Introduction: EUD1_Dev

What is this Thing?

EUD1_Dev, broken down, stands for Eyes-Up-Display v1 Developer Edition. Basically, it’s your wearable heads up display (HUD) that can display any information anywhere (like at home or at work…). In this project tutorial I show how to make a fully functional EUD1_Dev. The two functions that I have put in this device (so far) are telling the time and displaying notifications. Please know that the EUD1_Dev is not limited to just these functions though, instead these functions I have here are examples of fundamental features that will let developers copy and build upon. Essentially, I’ve built a simple hardware platform for both software and hardware developers to build up from, why else do you think I labeled it the “Developer Edition”?

What's with the "Developer Edition"?

There were many decisions that I made while building this device so it would be easier/better for developers interested on using this platform (isn’t that the main population of hackster.io?). With that said, this device could still be used in a normal setting, but I didn’t exactly design it for consumers. That feature is reserved for EUD1, a consumer-friendly version of EUD1_Dev, which will come later.

So, here’s an outline of the features and decisions I made for EUD1_Dev:

  1. Super thin frame and 3D printed/printable

    1. Use a lot less filament, greatly decrease print time, and (surprisingly) increased dropping and bending tolerance.

    2. A little flimsy, bend (not permanently) under force, and some parts may snap if too much pressure is applied.

  2. Jumper wires

    1. Easier to change and easier for tracing of bugs during debugging

    2. May not look so great, but then again this isn’t a consumer product (yet…)

  3. Lower resolution OLED display, and no optic-focusing system

    1. Simpler development, less memory required for icons/pictures, a ton cheaper, and lighter

    2. Smaller text may appear pixelated and need to hold display system further away from eye so eyes can focus on text

  4. Computing core is a development board: MediaTek Labs LinkIt Smart 7688 Duo
    1. Well there nothing wrong with using a small, yet powerful, development board. Especially if this device was meant for developers.
    2. Not as fast or low level as a raw AVR (?)

What is a HUD and how is it done on the EUD1_Dev?

The acronym HUD stands for Heads Up Display. The idea is that it displays relevant/necessary/important information at eye level, relieving the need to move or turn your head. Examples of its use are in fighter jets and in cars. HUDs let the pilot/driver of these vehicles view useful/critical instrument data without having to divert their attention from what’s ahead of them (fig. 1). Don’t get HUDs confused with augmented reality (AR) though. HUDs don’t exactly augment what you see, rather add a non-intrusive display to your view.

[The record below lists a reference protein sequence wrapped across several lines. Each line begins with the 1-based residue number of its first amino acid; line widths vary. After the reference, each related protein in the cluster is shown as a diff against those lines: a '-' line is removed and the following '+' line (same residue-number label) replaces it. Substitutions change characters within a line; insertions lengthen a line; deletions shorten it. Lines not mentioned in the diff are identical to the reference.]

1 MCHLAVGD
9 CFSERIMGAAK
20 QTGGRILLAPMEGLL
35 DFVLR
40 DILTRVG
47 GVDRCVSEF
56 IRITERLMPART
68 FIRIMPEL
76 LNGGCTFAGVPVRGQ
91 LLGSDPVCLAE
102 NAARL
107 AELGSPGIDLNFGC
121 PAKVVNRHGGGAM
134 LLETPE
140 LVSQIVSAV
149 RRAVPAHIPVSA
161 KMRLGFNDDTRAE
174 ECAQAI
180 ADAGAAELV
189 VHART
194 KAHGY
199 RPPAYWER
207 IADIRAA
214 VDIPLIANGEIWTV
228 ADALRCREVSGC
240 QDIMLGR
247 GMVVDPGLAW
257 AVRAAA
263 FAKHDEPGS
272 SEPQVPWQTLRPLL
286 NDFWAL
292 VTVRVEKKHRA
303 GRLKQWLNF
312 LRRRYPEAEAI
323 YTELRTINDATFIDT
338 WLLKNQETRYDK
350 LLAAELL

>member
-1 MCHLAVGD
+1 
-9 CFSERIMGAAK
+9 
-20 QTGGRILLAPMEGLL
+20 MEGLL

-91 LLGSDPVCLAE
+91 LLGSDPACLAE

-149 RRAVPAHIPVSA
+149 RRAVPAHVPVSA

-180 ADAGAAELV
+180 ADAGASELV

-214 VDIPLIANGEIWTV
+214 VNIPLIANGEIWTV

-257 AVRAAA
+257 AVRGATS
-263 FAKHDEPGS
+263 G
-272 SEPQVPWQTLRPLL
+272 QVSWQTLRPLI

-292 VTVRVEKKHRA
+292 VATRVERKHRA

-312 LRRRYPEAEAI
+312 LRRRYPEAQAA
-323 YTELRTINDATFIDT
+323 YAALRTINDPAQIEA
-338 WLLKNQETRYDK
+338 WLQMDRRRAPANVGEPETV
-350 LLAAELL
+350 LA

On the EUD1_Dev, the HUD effect is done with an OLED display reflecting
its image off a small piece of clear plastic. Why use an OLED rather than an LCD or TFT? OLED displays don’t use back-lights to illuminate their display, rather each pixel is their own light source. Because of this, the image reflection from the clear plastic will be just the pixels and not a square of light (emitted from the back-light) with the image. This will greatly increase the contrast of the display which will help readability. Example sources of clear plastic are shown in fig. 2, 3, and 4.

A diagram of the HUD construction used in the EUD1_Dev is shown in fig. 5. In this picture, the green line outlines the OLED display, white lines outline the clear plastic, and red arrows show the direction of the light from OLED. The image displayed from the OLED display reflects off the diagonal piece of plastic (labeled “2”), which then goes toward your eyes. The angle between plastic “1” and the OLED display doesn’t matter, nor does the angle between plastic “1” and “2”. Play around with the angles until you get a viewing angle you like. I’ll explain how to construct the display later.

Process / work flow (of this device)

With the current setup, the process/work flow of the system is: IFTTT pushes data to the MediaTek Cloud Sandbox (MCS) using the Maker channel, MCS is setup to have many string data channels to hold the incoming data from IFTTT, the LinkIt Smart 7688 Duo’s Linux side will then take the data and send it to the Arduino side, which will format it and display it on the HUD. You don’t have to, but it will help streamline your development on top of what is already there if you conform with this work flow.

Just a quick vocabulary note: when I say “Linux side”, I’m referring to
the MT7688 SoC embedded in the LinkIt Smart 7688 Duo. And when I say “Arduino side”, I’m referring to the ATmega32U4 MCU.

Now (finally) on to step 1...

Step 1: IFTTT Setup Part 1 (account and Test Applets)

As a quick note: starting from this section, the rest of the project will be a tutorial on building the device that I have currently developed. Also note that while IFTTT’s service is automatic, it may not be instantaneous. You sometimes may have to manually click the “Check-now” button to force the service to react.

So, the first thing in the work flow of this device is for IFTTT to push data to MCS. Start by opening ifttt.com and log in or create an account if you don’t have one already (fig. 5 and 6). Once you are all done with that, you will be presented with the screen shown in fig. 7. Navigate to the “My Applets” as shown in fig. 8 and fig. 9. If you are a new user to IFTTT, your “My Applets” page would not have the five tiles (known as applets) as I have in the body section of the page. In this section of the tutorial, I will show you how to build all five of these applets. Reading left to right, up to down, here’s what the applets I setup for this project do: add an event to my (Google) calendar using the Do Button widget (this was used to help test the calendar function during development), send an email to myself with a subject (used to help test the email function during development), upload the current time to MCS (trigger the setup time function), send calendar event data to MCS (will trigger the calendar notification and carry data to be displayed in the notification), send email data to MCS (will trigger the email notification and carry data to be displayed in the notification).